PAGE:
Norwegian documentarian Benjamin Ree's "The Painter and the Thief" is a film about a bold art-world heist, and the strange relationship that develops between the painter and the man convicted of stealing her work. That event sets the stage, but it proves to be a bit of a MacGuffin for what this film unfolds: a story of deeply human connection between two souls that actually see each other, and the healing power wrapped up in that sense of visibility.
It begins like a procedural, with surveillance footage capturing the crime, and courtroom sketches that illustrate the first conversation between Czech painter Barbora Kysilkova and Karl-Bertil Nordland. She's curious about where her paintings are, but she's curious about him too, and asks to draw him. Feeling guilty and indebted to her, Nordland agrees to sit for a portrait.
There's a similarity here to "Portrait of a Lady on Fire," in that to really get to know someone is to study them: their hands, their gestures, the way they move. Nordland, twitchy and self-conscious, covered in tattoos like "Honor Among Thieves" and "Snitchers Are a Dying Breed," is a drug addict who fell in with gangsters. When Kysilkova prods him, gently, and then with force, about where her paintings ended up, he's baffled. He was so high that day he has no idea where they are or why he even stole them, cutting the canvases from the frames, except that they were "beautiful."
The moment at which "The Painter and the Thief" reveals itself to be so much more than a story of a stolen painting and the junkie who took it, occurs when Kysilkova reveals her first portrait to Nordland. At first, he doesn't even seem to see it, and then suddenly his eyes widen in shock, his jaw drops, and he starts to sob in a way that makes it seem like he hasn't in a very long time. He's emotionally, mentally and physically overcome with his own sheer visibility; that Kysilkova took the time to look at him long enough to render his likeness in oil.
To be seen, to be acknowledged is an almost primal human emotional need, which "The Painter and the Thief" beautifully lays out, showing the audience the ways in which Nordland's childhood, in which he was abandoned by his mother and ignored by an absentee father, led to his struggles with drugs and crime. He has a compulsive drive to self-destruct just because he wants someone to look at him, to pay attention to him.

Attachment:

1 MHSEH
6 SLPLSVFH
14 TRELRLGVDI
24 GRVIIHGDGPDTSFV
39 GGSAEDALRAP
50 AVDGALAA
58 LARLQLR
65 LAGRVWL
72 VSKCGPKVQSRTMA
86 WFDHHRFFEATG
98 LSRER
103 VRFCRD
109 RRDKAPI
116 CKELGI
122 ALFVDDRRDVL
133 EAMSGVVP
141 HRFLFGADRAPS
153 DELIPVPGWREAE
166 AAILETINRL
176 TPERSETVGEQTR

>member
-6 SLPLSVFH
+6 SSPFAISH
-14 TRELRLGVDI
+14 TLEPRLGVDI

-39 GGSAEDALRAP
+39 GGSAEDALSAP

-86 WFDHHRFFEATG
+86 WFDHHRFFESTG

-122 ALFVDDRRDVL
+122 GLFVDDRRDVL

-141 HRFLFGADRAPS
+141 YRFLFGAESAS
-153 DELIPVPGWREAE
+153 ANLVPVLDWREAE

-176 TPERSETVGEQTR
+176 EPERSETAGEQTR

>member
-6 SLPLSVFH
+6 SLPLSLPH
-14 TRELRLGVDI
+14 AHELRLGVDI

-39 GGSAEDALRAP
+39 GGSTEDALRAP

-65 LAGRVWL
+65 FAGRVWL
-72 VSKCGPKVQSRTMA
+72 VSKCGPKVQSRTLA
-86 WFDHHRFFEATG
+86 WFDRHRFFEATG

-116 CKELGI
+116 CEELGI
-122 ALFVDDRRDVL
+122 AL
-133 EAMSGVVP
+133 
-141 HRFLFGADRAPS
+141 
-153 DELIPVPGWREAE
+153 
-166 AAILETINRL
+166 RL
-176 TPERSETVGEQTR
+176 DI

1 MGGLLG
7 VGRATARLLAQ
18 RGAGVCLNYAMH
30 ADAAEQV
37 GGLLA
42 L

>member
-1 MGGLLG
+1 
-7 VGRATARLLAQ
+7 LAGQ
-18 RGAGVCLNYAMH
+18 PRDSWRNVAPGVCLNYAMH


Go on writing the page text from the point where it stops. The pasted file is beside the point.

But Nordland sees Kysilkova too, and the film switches perspective between the two subjects, as they each study the other throughout their tumultuous but deeply bonded friendship. We start to understand that Kysilkova doesn't just look at Nordland as an aesthetic object. In him, she sees herself, her own trauma, her own addiction, which is painting, creating art out of all the dark and scary things in life.
It is an almost startlingly intimate film, following this strange relationship between these two, as they go through the challenges of life: a car accident that nearly paralyzes Nordland, during which Kysilkova becomes his greatest advocate, a stint in jail for him; her own struggles with relationships and money and her career. A frisson of mystery wafts throughout, the whereabouts of her paintings always on Kysilkova's mind. Ultimately though, it was never really about the paintings, but the grace that came out of their theft, because she chose to look further, to look beyond the crime and see the person behind it.